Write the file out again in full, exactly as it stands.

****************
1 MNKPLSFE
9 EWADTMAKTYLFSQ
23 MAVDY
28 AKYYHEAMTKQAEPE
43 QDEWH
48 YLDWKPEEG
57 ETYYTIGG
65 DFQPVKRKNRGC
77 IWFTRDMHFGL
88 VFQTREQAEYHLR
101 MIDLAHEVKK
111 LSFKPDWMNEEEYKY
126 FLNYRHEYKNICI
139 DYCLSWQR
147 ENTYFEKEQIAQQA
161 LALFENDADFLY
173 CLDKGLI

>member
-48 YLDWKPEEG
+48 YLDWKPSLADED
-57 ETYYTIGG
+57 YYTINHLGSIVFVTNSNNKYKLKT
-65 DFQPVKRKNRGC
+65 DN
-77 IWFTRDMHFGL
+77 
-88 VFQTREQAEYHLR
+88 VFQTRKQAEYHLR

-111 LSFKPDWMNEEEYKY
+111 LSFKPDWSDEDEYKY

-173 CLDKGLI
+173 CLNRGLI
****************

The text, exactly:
1 MNKPLSFE
9 EWADTMAKTYLFSQ
23 MAVDY
28 AKYYHEAMTKQAEPE
43 QDEWH
48 YLDWKPEEG
57 ETYYTIGG
65 DFQPVKRKNRGC
77 IWFTRDMHFGL
88 VFQTREQAEYHLR
101 MIDLAHEVKK
111 LSFKPDWMNEEEYKY
126 FLNYRHEYKNICI
139 DYCLSWQR
147 ENTYFEKEQIAQQA
161 LALFENDADFLY
173 CLDKGLI

>member
-48 YLDWKPEEG
+48 YLDWKPSLADED
-57 ETYYTIGG
+57 YYTINHLGSIVFVTNSNNKYKLKT
-65 DFQPVKRKNRGC
+65 DN
-77 IWFTRDMHFGL
+77 
-88 VFQTREQAEYHLR
+88 VFQTRKQAEYHLR

-111 LSFKPDWMNEEEYKY
+111 LSFKPDWSDEDEYKY

-173 CLDKGLI
+173 CLNRGLI